You'll want to follow along here as Ms. Hirshman dictates, "If you have carefully positioned yourself either by marrying down or finding someone untainted by gender ideology, you will be in a position to resist bearing an unfair share of the family. Even then you must be vigilant. Bad deals come in two forms: economics and home economics. The economic temptation is to assign the cost of child care to the woman's income. If a woman making $50,000 per year whose husband makes $100,000 decides to have a baby, and the cost of a full-time nanny is $30,000, the couple reason that, after paying 40 percent in taxes, she makes $30,000, just enough to pay the nanny. So she might as well stay home. This totally ignores that both adults are in the enterprise together and the demonstrable future loss of income, power, and security for the woman who quits. Instead, calculate that all parents make a total of $150,000 and take home $90,000. After paying a full-time nanny, they have $60,000 left to live on."

And here we are again, at the point where we have to ask: who is this subclass of people willing to embrace the distasteful task of tending to the children? Are we importing people from Third World countries to do this meaningless work? If daddy's time is worth $100,000 a year and mommy's time is worth $50,000 a year, it doesn't take a math genius to figure out that the child's time is worth practically nothing. Mommy and daddy (in Ms. Hirshman's idealized version of reality) are too good for childcare and in fact, they are probably not very interested in mingling with old, feeble, incontinent people, either, or those with impaired mental abilities or lower-than-desirable IQs or those who are ugly. Hire someone else to do that work. It's beneath the well-educated.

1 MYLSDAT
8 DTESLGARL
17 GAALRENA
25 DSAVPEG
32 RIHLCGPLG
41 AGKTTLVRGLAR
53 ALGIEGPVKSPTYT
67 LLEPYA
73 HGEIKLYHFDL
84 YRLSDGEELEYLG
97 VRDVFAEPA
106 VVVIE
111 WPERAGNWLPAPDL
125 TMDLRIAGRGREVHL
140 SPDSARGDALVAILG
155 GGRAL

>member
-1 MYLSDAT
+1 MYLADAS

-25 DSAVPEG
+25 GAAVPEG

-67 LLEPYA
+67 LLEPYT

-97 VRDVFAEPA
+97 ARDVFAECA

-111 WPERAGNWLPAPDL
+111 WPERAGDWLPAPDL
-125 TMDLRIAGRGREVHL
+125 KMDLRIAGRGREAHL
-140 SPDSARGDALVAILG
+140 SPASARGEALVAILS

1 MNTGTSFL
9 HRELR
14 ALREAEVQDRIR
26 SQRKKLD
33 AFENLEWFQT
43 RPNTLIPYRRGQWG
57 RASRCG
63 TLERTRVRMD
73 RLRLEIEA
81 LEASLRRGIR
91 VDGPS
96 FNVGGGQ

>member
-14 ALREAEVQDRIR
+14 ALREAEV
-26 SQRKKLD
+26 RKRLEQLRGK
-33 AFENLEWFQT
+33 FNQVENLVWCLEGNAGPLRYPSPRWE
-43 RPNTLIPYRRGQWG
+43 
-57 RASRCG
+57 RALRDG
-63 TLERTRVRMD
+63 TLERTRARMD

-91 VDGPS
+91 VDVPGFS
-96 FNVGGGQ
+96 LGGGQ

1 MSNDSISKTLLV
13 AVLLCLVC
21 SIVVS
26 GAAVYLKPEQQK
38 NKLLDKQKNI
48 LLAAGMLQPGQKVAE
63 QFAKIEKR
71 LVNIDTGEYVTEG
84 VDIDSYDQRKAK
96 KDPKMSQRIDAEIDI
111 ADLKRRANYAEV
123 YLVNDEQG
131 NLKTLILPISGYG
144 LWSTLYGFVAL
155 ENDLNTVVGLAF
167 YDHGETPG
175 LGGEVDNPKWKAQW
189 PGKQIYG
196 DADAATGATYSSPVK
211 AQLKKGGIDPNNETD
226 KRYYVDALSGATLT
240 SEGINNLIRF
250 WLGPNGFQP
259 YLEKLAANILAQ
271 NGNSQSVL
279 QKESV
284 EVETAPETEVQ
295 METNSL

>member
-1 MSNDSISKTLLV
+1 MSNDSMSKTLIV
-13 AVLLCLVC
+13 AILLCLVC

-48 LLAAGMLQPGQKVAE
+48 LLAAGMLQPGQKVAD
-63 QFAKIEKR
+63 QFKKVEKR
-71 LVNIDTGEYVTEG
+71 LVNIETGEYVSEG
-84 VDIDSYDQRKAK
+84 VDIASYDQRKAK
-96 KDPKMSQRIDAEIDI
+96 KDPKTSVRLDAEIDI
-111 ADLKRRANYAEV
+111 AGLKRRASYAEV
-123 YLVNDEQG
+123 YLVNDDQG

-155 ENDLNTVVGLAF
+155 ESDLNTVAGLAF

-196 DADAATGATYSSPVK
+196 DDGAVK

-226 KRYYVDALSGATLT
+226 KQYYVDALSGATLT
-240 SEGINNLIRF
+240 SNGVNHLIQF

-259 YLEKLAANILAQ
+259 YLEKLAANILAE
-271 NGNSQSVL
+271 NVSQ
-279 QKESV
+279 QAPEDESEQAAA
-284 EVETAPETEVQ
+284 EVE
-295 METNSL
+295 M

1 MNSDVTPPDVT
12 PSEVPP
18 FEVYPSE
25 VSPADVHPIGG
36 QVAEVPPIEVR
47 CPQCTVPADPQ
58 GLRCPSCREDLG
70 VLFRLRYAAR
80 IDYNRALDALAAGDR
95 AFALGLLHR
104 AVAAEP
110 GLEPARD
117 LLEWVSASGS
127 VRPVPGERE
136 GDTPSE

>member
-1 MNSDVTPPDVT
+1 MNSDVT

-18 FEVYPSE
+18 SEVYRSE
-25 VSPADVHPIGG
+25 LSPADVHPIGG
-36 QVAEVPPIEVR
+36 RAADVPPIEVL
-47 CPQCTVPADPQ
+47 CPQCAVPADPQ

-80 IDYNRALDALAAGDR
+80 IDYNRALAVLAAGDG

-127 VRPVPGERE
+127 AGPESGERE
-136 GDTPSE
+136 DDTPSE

Oh, and don't forget the most important thing, according to Ms. Hirshman. "If these prescriptions sound less than family-friendly, here's the last rule: Have a baby. Just don't have two. Mothers' Movement Online's Judith Statdman Tucker reports that women who opt out for child-care reasons act only after the second child arrives. A second kid pressures the mother's organizational skills, doubles the demands for appointments, wildly raises the cost of education and housing, and drives the family to the suburbs. But cities, with their Chinese carryouts and all, are better for working mothers. It is true that if you follow this rule, your society will not reproduce itself. But if things get bad enough, who knows what social consequences will ensue? After all, the vaunted French child-care regime was actually only a response to the superior German birth rate."